To prepare this report data is collected from individuals in the 156 countries represented. Six variables are looked at, which has been identified as the reason for three-quarters of the differences among countries. These variables are: GDP per capita, social support, healthy life expectancy, freedom to make life choices, generosity, and perceptions of corruption. Each country is also compared against a hypothetical nation called “Dystopia,” which represents the lowest national averages for each variable and is used as a sort of regression benchmark.
Denmark came in first in this report, followed by Switzerland, Iceland, Norway, Finland, and Canada. The last five countries on this list were Benin, Afghanistan, Togo, Syria, and Burundi, respectively. Lebanon came in somewhere in the lower middle at 93, just after Pakistan and before Portugal. Overall this report finds that people are happier living in societies where there is less inequality of happiness. They also find that over the years, happiness inequality has increased significantly in most countries, in almost all global regions, and for the population of the world as a whole.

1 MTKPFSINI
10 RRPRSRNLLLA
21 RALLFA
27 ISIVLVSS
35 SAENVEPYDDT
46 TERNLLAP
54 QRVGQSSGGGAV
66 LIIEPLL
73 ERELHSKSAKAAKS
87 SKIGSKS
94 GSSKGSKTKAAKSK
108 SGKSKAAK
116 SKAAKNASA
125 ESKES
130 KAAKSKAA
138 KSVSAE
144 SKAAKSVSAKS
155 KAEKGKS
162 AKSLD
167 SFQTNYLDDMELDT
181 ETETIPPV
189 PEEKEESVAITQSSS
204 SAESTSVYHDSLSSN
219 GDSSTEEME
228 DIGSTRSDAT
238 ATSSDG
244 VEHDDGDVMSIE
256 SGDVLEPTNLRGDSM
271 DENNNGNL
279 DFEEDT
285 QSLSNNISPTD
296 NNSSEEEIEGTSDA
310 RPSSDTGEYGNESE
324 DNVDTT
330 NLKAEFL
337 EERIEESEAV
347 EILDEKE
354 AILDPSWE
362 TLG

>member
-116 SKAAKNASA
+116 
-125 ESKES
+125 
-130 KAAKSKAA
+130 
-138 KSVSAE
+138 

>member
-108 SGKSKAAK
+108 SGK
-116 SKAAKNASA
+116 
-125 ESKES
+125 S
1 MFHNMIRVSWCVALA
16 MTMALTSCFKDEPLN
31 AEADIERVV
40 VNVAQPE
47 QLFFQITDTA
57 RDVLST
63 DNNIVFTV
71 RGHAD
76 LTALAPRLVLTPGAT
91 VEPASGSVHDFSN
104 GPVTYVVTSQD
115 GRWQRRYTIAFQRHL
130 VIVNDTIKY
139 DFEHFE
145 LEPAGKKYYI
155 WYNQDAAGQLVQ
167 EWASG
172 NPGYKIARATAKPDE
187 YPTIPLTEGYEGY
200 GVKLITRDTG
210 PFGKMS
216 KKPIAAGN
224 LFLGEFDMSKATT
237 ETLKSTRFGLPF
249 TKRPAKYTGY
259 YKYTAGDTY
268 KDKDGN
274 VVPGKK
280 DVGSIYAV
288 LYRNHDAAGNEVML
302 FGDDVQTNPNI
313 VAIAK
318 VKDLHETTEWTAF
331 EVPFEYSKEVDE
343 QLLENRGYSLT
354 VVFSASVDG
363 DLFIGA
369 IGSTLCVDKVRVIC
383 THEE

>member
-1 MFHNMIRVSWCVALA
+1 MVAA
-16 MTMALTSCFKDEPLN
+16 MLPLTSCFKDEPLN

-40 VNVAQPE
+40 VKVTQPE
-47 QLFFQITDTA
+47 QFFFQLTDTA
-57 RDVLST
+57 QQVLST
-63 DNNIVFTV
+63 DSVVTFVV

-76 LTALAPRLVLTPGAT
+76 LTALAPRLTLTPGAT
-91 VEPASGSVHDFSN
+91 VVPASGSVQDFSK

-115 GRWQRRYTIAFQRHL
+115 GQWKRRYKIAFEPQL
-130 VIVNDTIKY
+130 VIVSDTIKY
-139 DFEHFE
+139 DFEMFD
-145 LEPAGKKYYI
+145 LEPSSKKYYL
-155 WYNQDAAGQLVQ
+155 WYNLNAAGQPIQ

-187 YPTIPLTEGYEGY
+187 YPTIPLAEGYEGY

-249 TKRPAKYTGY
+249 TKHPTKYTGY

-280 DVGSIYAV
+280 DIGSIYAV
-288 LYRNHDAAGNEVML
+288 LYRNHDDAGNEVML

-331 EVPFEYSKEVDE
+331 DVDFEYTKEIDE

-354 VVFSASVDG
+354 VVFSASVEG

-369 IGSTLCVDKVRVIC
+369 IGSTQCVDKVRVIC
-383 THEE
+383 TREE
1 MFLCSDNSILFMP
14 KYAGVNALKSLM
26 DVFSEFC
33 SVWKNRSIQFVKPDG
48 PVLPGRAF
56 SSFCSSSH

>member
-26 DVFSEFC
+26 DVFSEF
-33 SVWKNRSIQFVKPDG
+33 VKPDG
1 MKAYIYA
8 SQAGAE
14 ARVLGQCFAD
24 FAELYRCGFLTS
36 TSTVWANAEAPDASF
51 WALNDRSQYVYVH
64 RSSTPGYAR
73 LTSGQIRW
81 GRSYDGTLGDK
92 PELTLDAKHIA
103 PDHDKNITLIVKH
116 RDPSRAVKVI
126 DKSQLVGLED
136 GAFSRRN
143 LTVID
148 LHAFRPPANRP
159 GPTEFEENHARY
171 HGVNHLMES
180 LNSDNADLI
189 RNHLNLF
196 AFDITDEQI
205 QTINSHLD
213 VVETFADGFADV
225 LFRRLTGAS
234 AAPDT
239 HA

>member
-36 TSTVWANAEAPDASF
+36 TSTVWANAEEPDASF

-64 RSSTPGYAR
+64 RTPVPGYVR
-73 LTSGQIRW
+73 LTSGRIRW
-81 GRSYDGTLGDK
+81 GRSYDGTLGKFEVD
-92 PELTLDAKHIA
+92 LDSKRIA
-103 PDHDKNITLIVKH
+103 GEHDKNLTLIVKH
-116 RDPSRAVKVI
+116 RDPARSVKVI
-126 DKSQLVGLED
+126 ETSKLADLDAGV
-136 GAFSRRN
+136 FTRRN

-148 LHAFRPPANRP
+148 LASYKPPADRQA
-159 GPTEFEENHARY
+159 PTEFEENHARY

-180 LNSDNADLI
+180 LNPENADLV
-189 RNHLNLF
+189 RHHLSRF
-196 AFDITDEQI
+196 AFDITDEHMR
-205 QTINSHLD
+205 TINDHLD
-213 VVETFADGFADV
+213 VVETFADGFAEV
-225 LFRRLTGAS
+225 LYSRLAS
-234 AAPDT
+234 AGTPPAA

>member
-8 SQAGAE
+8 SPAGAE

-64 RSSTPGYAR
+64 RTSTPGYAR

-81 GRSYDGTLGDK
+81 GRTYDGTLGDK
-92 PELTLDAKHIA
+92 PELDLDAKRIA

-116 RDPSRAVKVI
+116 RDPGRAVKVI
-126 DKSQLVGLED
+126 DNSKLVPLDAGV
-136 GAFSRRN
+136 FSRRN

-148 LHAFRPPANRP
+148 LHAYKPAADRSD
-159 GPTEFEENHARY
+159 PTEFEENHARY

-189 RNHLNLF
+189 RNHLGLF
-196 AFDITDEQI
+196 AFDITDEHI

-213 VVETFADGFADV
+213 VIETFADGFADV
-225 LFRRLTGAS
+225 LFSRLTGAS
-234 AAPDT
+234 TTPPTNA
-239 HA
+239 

This type of report really highlights the need for countries to look into policies that promote the wellbeing of their citizens on all levels. Too often countries pursue individual objectives, such as economic development while compromising on other key areas. For example many countries in recent decades have achieved economic growth at the cost of rising inequality, social exclusion, and extensive damage to the natural environment.
On a positive note, the cause of happiness as a primary goal for public policy continues to make progress. So far, four national governments—Bhutan, Ecuador, the United Arab Emirates, and Venezuela— have appointed ministers of happiness responsible for coordinating their national efforts.